P is for Palestine, a new children's book, has caused outrage among some for what they call its incitement to violence and promotion of anti-semitism.
But, others have countered, those claims display a deliberate misunderstanding of the text and reflect a wider campaign in Israel and further afield to erase Palestinian culture.
One line in particular is at the center of the controversy: "I is for Intifada, Intifada is Arabic for rising up for what is right, if you are a kid or grownup!"
Commenters online suggested: "We, of course, know what "rising up" means - destroying Israel." Praising intifada meant, it was claimed, "literally advocating for young children to violently attack Israelis."
Yet, the assumption that "intifada" equates to a call for violence has been called into question.
In Arabic, "intifada" literally means "shiver, shudder, tremor" according to Hans Wehr dictionary. It can also linguistically relate to awakening or "shaking off one's lethargy," and is often seen to refer to the shaking off of oppression.
The term, of course, gained prominence through its use to describe popular Palestinian uprisings in late 1980s and early 2000s.
The First and Second Intifadas, as well as the 2015 'Third Intifada', were expressions of resistance against Israel's ongoing occupation and its violation of Palestinian rights. Each one witnessed disproportionate Israeli state violence in response.
The largely unarmed First Intifada, which began in 1987, was characterized by mass civil disobedience and stone throwing. Israel launched a policy of "force, power and beatings" to crush the movement.
According to Israeli human rights NGO B'tselem, a total of 1,409 Palestinians were killed by Israeli security forces in the First Intifada. In the same period, 271 Israeli civilians were killed by Palestinians.
Like jihad, intifada is a term that has been coopted for the use of violence, as by Hamas and other groups during the Second Intifada.
Many Muslims have reclaimed "jihad" in what they say is its true meaning of a personal "spiritual struggle." Similarly, for the majority of Palestinians, intifada continues to essentially refer to movements of resistance against Israeli oppression, which have for the most part taken a non-violent form.
"It is only in the mind of those determined to demonize Palestinians that this term is associated with violence," author Dr. Golbarg Bashi told Haaretz.
"I am against any and all kind of violence, against any human being."
In fact, contrary to the claims her book encourages violence against Israel, the book does not mention actually mention it. This, much to the chagrin of some who suggested "I is for Israel" would be more appropriate on social media.
By automatically conflating Palestinian uprisings and "terrorism," or attacks against Israelis, comments play on the incorrect assumption that Palestinians are only capable of violence.
Ignoring the fact that this is patently not true - as years of peaceful protests and the recent BDS campaign in particular show - such rhetoric serves to justify Israeli violations of Palestinian rights.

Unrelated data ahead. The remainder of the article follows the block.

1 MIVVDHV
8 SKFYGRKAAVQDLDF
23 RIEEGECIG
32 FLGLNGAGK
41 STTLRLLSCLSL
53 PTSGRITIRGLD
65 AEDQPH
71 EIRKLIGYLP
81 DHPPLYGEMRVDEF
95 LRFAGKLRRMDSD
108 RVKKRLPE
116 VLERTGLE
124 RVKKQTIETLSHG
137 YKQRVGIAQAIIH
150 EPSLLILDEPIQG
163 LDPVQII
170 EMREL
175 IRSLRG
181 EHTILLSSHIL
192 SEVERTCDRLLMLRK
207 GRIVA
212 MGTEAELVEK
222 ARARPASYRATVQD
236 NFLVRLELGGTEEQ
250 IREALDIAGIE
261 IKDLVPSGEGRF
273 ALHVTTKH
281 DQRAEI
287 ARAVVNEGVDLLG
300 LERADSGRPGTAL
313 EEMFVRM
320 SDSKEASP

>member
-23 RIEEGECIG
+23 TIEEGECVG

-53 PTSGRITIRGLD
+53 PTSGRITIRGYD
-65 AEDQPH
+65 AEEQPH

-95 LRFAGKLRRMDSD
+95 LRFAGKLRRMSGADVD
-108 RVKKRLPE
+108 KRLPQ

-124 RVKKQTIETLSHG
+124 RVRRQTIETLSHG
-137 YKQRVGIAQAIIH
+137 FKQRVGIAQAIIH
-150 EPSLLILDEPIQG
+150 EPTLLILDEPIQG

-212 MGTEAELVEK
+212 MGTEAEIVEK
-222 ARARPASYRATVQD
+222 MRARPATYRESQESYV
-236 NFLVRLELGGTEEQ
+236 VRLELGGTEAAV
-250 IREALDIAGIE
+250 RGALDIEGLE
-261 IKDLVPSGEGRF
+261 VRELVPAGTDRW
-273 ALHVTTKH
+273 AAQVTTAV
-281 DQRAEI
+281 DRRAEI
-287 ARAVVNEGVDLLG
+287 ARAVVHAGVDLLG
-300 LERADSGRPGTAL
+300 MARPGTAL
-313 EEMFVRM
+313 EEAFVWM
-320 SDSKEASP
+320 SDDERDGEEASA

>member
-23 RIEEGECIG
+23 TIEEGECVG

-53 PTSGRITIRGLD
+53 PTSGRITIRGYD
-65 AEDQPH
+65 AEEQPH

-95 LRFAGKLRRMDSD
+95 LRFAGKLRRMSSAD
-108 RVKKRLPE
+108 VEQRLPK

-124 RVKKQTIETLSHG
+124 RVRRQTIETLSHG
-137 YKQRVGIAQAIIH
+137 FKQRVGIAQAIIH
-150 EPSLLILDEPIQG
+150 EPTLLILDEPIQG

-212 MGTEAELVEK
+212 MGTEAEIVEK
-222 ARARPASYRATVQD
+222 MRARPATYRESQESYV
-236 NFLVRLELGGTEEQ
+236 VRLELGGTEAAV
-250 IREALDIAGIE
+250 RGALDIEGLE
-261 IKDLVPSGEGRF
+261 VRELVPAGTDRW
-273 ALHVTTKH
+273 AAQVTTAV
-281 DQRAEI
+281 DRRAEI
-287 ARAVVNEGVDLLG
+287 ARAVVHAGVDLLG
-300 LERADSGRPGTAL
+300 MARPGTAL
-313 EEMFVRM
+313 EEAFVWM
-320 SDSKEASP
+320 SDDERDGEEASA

Emphasis on the need for security has been used as the rationale, for instance, for the West Bank separation wall. In 2005, the U.N. described that it is "difficult to overstate the humanitarian impact of the Barrier."
Meanwhile, suggesting the book is antisemitic is characteristic of the way charges of antisemitism have been used to shut down criticism of Israel.
In December 2016, for instance, the U.K introduced a definition of antisemitism, which included stating "that the existence of the State of Israel is a racist endeavor." Critics suggested this risked undermining legitimate criticism of illegal and unjust Israeli activities.
Again, the children's book, which has "A for Arabic" and "B for Bethlehem," does not reference Judaism.
"The charge of antisemitism is a very severe one and it is not something I take lightly," Bashi said.
"This is a book written from a place of love not a place of hatred. It is a book celebrating Palestinians and empowering their children without an iota of animus towards any other people—Israelis included."
A Jewish father, who took his daughter to a reading of the book by Bashi in New York, told the New York Post he did not find the book antisemitic.
"We wanted to be present and make sure that we can be mindful of what antisemitism truly is," he said
In fact, claims the book is antisemitic seem to be an attempt to shut down a valid cultural exercise. For the over six million Palestinians living in the diaspora, many of whom have never visited their homeland, tools like these can be invaluable for maintaining a link to their cultural heritage.
Iranian-born Bashi indicated that this was a main element of her motivation for writing the book, which is "the world's first English-language alphabet book about Palestine and Palestinian culture."
"Having grown up in Sweden as a refugee child, I remember vividly how upsetting it was not to find educational materials, toys or books about my part of the world," she told Haaretz.
Systematic Israeli attempts to erase Palestinian history and culture have been well documented, and claims that "Palestinians have no indigenous culture" used to justify their dispossession. In that context, books like these become a form of non-violent resistance in themselves.